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Blues for Fallujah

Hush. Enough chatter about the stupid American election. I’m trying to listen to Fallujah right now.

Stop telling me how closest advisors to the aggressor in chief hugged each other this morning in the Oval Office, and expressed great relief. Scrubbed teeth, shining all around.

I’m trying to hear the sounds of their helicopters overhead, trying to feel the rattle in my bones as chop, chop, chop, over Falluja, they draft the very air into war.

No more stories please about the four-hour lines, the embargoed ballots, Supreme Court refusals, or the missing youth vote. Speak of battleground states no more. They didnít even try to change the South. Crashes and cries are what I’m listening for. Not more stupid talk about “margins of litigation,” that politico-mathmatic trigger point in which stupid embargoed ballots exceed differences in stupid ballots cast.

Chinaview reports (8 hours ago) that two have been killed and six injured in Fallujah, but we know since reading last Friday’s article in the Lancet that we have to multiply these numbers times ten.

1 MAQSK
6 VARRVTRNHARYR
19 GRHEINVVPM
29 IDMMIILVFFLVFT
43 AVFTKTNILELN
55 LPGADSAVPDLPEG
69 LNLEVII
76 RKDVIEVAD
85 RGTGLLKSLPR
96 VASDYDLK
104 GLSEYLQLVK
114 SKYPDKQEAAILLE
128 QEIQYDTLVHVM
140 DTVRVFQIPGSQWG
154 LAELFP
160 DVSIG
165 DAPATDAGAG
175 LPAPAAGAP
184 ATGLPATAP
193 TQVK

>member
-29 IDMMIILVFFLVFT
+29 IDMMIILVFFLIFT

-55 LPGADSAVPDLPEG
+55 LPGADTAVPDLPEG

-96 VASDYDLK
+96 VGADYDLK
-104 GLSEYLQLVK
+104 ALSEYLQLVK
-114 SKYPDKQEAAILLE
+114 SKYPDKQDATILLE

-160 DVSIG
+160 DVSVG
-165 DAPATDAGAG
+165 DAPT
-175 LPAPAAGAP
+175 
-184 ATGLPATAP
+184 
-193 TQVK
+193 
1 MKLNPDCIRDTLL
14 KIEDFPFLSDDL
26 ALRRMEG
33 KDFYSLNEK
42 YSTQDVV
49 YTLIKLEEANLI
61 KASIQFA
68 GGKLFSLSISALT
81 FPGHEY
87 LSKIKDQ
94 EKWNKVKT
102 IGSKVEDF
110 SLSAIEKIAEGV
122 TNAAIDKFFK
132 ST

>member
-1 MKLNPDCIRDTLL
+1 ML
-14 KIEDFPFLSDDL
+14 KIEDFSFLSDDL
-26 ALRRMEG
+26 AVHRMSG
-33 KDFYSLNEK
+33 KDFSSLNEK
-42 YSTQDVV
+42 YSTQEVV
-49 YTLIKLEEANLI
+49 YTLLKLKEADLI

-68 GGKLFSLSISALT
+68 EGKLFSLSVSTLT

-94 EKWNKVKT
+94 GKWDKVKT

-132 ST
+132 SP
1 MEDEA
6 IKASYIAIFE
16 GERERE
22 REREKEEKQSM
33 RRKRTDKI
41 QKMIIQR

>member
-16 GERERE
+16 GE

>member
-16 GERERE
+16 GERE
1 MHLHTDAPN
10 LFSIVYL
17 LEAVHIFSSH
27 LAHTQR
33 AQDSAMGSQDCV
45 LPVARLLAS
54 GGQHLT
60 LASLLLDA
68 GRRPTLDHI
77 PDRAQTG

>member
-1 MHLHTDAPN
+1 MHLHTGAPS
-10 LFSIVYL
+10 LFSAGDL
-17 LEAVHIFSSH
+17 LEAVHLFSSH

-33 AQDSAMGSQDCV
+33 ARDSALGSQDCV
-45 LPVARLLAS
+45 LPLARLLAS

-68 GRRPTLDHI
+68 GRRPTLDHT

So shush that grating talk about how we’re all soon back together in some conspiracy of imperial purpose, all hailing the chief.

I’m listening for the still-born child, the heart attack, the stroke. The sound a little person makes when she covers her head with her bare hands.

Please mute that electoral count recap, would you?

I’ve got to listen to Falluja right now.

GREG MOSES writes for the Texas Civil Rights Review. Moses contributed a chapter on civil rights under Clinton and Bush for Dime’s Worth of Difference: Beyond the Lesser of Two Evils. He can be reached at: gmosesx@prodigy.net

 

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Greg Moses writes about peace and Texas, but not always at the same time. He is author of Revolution of Conscience: Martin Luther King Jr. and the Philosophy of Nonviolence. As editor of the Texas Civil Rights Review he has written about racism faced by Black agriculturalists in Texas. He can be reached at gmosesx@gmail.com

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